I have deconstructed my bathroom fan and found three wires coming from the wall:

  • N -- neutral
  • A -- has 230V only when light switch is on
  • B -- has 230V only when light switch is off

I wonder how such a "device" can be constructed when powered only by standard household 230V wiring (line, neutral, ground). Does it have a name? What is the schematic of such device?

  • It's a bit unclear what you mean. All 1-phase household devices are powered with Live and Neutral, and with Earth/Ground for safety when necessary. – Justme Jun 5 '20 at 21:14
  • Where is the light with respect to the fan? Does the light work? Is there a switch for the fan? Is the fan switch in the wall box as the light switch? What worked and did not work before you removed the fan? It seems likely that there has been a wiring error somewhere rather than the "device" worked properly with the situation that you described. – Charles Cowie Jun 5 '20 at 21:31
  • @CharlesCowie I have removed the fan because it was old and ugly. It was working properly. When I switched light it started. When I turned light off then it kept spinning for few minutes and turned off. Out of curiosity I have checked how cables connected to the fan (N, A, B) behaves with respect to light switch. Now I wonder what kind of device can transfrom standard household wiring into (N, A, B) wiring. – Trismegistos Jun 5 '20 at 21:35
  • You should revise the question to add that description. I will post an answer with a diagram. – Charles Cowie Jun 5 '20 at 22:41
  • Can you post photos of the insides of the boxes please? – ThreePhaseEel Jun 9 '20 at 18:41

What seems to be happening is something like the function of the diagram shown below. The light switch is a single-pole, double-throw switch. When it is off, 230 the OFF contact supplies 230 V to the relay contact labeled CR NOTO. That contact is normally open, so no power is supplied to the fan motor. When the switch is turned on, power is supplied to the fan motor and the CR relay coil. When CR is energized, CR NOTO immediately closes. When the switch is turned off, 230 V is supplied through contact CR NOTO. That contact remains closed because the contact has a normally open timed to open function. It closes immediately when the relay is energized, but does not open immediately when the relay is de-energized. It opens only after the set time has expired. When the time expires, the contact opens shutting off the fan.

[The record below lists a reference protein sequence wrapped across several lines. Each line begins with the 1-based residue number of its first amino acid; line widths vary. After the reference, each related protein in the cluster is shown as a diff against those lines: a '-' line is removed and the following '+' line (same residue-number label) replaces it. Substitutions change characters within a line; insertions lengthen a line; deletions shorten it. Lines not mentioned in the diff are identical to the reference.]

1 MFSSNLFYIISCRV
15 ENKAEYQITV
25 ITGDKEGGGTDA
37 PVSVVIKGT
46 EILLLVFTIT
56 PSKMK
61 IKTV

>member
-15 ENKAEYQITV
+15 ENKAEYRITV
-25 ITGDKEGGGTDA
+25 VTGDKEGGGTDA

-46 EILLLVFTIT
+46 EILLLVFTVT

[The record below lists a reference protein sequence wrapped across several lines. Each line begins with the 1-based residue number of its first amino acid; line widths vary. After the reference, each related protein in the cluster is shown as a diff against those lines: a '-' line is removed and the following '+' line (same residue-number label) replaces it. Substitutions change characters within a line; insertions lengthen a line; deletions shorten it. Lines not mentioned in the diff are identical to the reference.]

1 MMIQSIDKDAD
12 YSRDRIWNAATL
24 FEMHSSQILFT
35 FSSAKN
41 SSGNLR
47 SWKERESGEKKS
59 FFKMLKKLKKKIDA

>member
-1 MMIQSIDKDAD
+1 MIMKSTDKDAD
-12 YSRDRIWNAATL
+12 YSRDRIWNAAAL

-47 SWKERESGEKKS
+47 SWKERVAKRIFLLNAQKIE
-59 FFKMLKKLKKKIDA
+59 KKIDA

Such a relay should be available to buy. You may have difficulty finding one with a 230 V input or coil. You also need to be concerned about where and how to mount it in a manner that conforms with electrical safety regulations.

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Rather than restoring the original operating scheme, it might be preferable to just disconnect the wire wire that is live when the light is off and install a timer switch for the fan next to the light switch. There may also be such a thing as a combined light and timer switch that could replace the light switch. Two switches may require a larger wiring box for the switches. The available components and preferable configuration will probably be whatever is common in your part of the world.

  • In my installation light switch is just normal light switch. When it is off it breaks the circuit. When it is on it completes the circuit. – Trismegistos Jun 6 '20 at 14:31
  • "I have checked how cables connected to the fan (N, A, B) behaves with respect to light switch" and" A -- has 230V only when light switch is on B -- has 230V only when light switch is off" Say it is not just a normal switch. Have you looked to see how many wares are connected to the light switch? – Charles Cowie Jun 6 '20 at 15:28

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